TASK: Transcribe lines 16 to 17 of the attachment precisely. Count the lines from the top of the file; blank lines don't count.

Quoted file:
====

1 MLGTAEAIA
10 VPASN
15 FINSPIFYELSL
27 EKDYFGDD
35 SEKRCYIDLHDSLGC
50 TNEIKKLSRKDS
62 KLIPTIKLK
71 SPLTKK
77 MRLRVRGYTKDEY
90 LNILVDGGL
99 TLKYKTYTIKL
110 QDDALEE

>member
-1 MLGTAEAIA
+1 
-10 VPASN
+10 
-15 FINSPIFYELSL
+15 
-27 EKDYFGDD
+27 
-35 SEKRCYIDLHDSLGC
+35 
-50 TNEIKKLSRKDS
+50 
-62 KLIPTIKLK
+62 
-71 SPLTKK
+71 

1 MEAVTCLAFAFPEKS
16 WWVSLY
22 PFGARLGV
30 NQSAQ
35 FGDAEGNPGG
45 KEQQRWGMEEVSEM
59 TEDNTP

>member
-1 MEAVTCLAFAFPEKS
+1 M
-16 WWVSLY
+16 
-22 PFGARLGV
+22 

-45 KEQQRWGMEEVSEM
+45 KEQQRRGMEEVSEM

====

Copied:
-10 VPASN
+10 